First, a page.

Thursday, September 1, 2011

Guess how long I took to teach Othello to my Year 13s this year? "Have a guess! Go on, have a guess! Just guess!!"/Derived grades can't fix this baby.

Whew! After my last blog post where I laid out my case for a new national holiday for New Zealanders (preferably somewhere in the area of term three), I must admit that the three snow days we had here in Christchurch were really not a good thing. It was quite good timing in one respect; I had family staying with me and it meant I could spend some quality time with them. In terms of teaching and learning, though, it was just another blow to an already beaten-up, lying-on-the-floor-whimpering year. Consequently, I’ve had to teach Othello in four and a half weeks; specifically, I’ve had to teach Othello in 16-and-a-half hours, now that we are down to five 45 minute periods a week for Year 13s. Funnily enough, I don’t think I taught it very well (although the discovery of an unabridged radio version with exciting, over-the-top sound effects was a real life-saver) and I am vaguely confident my class will be able to answer one of the essay questions in the practice exam next week.

Preparing students for national assessments is stressful at the best of times, but these practice exams are more important than any other practice exams have ever been for Christchurch students. This is because the students’ results are going to be used to produce ‘derived grades’, which is NZQA’s solution to the ‘earthquake affected schools’ issue. So, my students now have to do well in the practice exams AND in the final exams (as opposed to bumming around before the practice exams and then pulling finger just before the finals…). Well, actually, they just have to have a good bash at every paper in both exams to qualify – to get the credits for their papers they have to pass them in at least one of the exams. Then, the best grade for each paper out of the two exams will be used as their final grade (just FYI, my Year 12s and 13s have to complete four papers in three hours, which is a mission even when you have had an uninterrupted year of school). So, this is how it works: if a student gains a Merit in the practice exam for their Othello essay, but only Achieves in the final exam, then ‘Merit’ is their official NCEA mark. Alternatively, if they do not Achieve their essay in the practice exam but then Achieve in the final exam, then ‘Achieved’ is their official NCEA mark.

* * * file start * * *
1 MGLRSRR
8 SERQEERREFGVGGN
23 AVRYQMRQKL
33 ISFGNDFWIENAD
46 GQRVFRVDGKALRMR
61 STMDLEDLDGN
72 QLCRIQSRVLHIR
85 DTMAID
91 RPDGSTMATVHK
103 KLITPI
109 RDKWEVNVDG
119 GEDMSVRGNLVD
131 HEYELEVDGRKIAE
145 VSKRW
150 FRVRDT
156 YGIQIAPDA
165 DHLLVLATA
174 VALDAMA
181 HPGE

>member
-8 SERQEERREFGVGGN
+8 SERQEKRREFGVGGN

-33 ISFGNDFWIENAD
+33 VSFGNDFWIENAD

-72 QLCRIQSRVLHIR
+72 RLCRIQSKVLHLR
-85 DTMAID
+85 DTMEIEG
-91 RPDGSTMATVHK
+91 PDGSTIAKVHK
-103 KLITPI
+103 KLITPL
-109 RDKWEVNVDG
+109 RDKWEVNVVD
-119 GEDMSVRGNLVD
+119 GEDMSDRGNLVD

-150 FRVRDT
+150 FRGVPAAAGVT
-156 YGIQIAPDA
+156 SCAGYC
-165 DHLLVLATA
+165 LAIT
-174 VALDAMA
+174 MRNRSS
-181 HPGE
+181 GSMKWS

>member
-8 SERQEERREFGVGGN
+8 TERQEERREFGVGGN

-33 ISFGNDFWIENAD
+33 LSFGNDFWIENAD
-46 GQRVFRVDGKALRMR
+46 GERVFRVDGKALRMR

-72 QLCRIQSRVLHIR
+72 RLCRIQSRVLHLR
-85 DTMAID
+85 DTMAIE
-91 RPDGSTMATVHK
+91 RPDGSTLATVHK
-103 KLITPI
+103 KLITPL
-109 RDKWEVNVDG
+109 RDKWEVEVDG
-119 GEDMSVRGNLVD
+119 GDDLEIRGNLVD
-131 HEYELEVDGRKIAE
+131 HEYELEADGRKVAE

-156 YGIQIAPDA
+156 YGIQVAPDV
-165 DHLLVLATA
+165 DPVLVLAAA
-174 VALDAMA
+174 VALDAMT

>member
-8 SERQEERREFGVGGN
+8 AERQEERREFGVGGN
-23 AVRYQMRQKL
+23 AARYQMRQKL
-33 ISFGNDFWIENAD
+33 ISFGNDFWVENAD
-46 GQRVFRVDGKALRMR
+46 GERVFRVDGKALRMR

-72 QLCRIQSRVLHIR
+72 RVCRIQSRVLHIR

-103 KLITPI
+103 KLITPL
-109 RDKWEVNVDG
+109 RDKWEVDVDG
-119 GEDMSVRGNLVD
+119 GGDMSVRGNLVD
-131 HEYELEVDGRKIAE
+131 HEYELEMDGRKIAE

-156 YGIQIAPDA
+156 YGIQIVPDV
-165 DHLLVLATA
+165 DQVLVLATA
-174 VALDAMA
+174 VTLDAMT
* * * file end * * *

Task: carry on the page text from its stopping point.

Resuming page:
Initially, the kids were all, “SWEET!!!” and us teachers were all, “well, at least NZQA have given us all something to work with.” But then we all realised that actually, it’s not that sweet because the students now have really meaningful exams in less than five weeks and they are just a tad (*ahem*, just a tad = woefully) under-prepared. It also occurred to us that if there is (yet another) massive quake during the final exams then the students’ practice exam results will count as their final grades. Hmmmm…yeah...

So, it’s been freaking mental these past five weeks. All I can do now is cross my fingers and hope like hell that my students both study and attempt all the papers…and that there isn’t some brain-munting shake at 3:30am the night before the English exams…

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